I have found myself petting her absentmindedly while sitting reading a book.  I wonder if I'll soon have a fuller understanding of the idiom "lie down with the dogs, get up with the fleas."  Lisa looked at her and proposed that we could name her even if we didn't have intentions of keeping her.  I agreed.  We sat on the patio chairs and looked at her trying to think of a good name.  "Mango!" Lisa submitted.  Instantly I knew that it was a great name.  "Mango Unchained!" I said.  She is, after all, a stray.

Wednesday, March 13, 2013

Habemus Papam

I just heard on the radio that a new pope has been elected.  As of yet, exactly who has been elected isn't known.  The smoke signals only tell us so much.  I heard that there's a decent possibility that a Canadian cardinal, Marc Ouellet will be the first North American to receive the honour.  The patriotic part of me hopes for this, but on the other hand he's conservative by Catholic Cardinal standards which is quite a few shades too conservative for me.

I understand that it's possible to bet on papal elections.  I'm not one to gamble; I hate losing money far too much but I think that if I were to bet on anything, it would be this.  For one thing, part of the fun would come from the fact that the opportunity comes so intermittently.  For another thing, historically it's been quite difficult to anticipate who will be chosen.  This means, I would think, that there's a better chance of getting a good payout by supporting a dark horse.  I would think that the odds are not going to be quite as accurate as other forms of gambling, such as sports gambling where there's much more historic precedent to base the odds on.  Plus, it seems like a good way to get an idea of what sort of people are in the upper echelons of the Catholic Church.  I'm not sure if such knowledge provides any practical benefit, but it couldn't hurt to know it.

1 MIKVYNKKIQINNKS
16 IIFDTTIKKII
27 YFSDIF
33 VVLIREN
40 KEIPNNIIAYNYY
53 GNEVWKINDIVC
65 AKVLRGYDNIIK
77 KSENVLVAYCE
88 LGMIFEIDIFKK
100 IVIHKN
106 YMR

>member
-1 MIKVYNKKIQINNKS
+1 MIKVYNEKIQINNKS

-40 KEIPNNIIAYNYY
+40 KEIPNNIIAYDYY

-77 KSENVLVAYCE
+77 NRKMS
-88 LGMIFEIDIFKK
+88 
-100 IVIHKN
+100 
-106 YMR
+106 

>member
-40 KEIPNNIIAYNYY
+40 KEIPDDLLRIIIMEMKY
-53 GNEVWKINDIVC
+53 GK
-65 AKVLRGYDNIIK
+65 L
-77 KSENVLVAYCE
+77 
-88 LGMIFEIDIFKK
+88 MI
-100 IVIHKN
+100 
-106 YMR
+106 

Thinking about this lead me to a rather brilliant and novel novel idea.  The plot would involve a scandal where the mob rigs the papal election in order to cash in on gambling.  Boom.  It seems like a safe bet that today's public would go mad over that plot.  Aspiring writers, you're welcome.

I've included some artwork courtesy of Calvin French.  The text at the bottom reads, "I once was only a cardinal.  Now I am Pope."  Crayon is an underutilized medium among artists, I feel.

I should also mention that the new pope has been announced, formal cardinal Jorge Mario Bergoglio from Argentina.  I applaud the liberality of the cardinals in being so bold as to choose not just a non-Italian but a non-European pope.  Glad I didn't vote on this election.  I suspect I would be out some money.

Saturday, February 9, 2013

How To Change

I recently read/am reading two books, The Seven Habits of Highly Effective People by Stephen Covey and What Good is God by Philip Yancey.  Philip Yancey is one of my favourite authors and The Seven Habits is one of my favourite books, one that I'm now reading for the second time.  It was interesting though, because of something I realized only through my concurrent reading of What Good is God.

In it, Yancey describes several different places where Christianity is making a positive difference in peoples' lives.  Maybe my favourite chapter was the one that described Alcoholics Anonymous meetings and the role spirituality plays in their treatment.  One of the steps in the Twelve Step program is admission that you are an alcoholic and that you are unable to overcome alcoholism.  (Perhaps that's two of the steps, I don't know)

In any case, members are instructed to seek help from a higher power in order to stay sober.  Of course not everybody agrees with this mentality.  However, it does a beautiful job of leveling the members.  All come together from a place of weakness and humility.  There is no need for posturing or pretension because everyone is on an equal plane, one of mutual dependence and support.

In The Seven Habits, the reader is implored to self-improvement through personal effort.  In the same way that the alcoholics are urged to change their behaviour during the meetings, the reader is urged to change her behaviour and to adopt the seven habits through force of will.  Success comes from within, rather than from beyond.

The two ideas are diametrically opposed and yet I want to accept them both.  Both have merit.  Both, if taken unrestrictedly, lead to dangerous positions.  There is the risk of accepting a victim's stance if you agree to the alcoholic's inability to change but if you think change comes entirely from within there can be big psychological penalties for failing in one's attempts to change and judgement for those who keep destructive habits.

Well, I've just about lost interest in writing this post.  I just thought it was interesting to see these two ideas side by side.  Makes you wonder.  (Well, makes me wonder at least)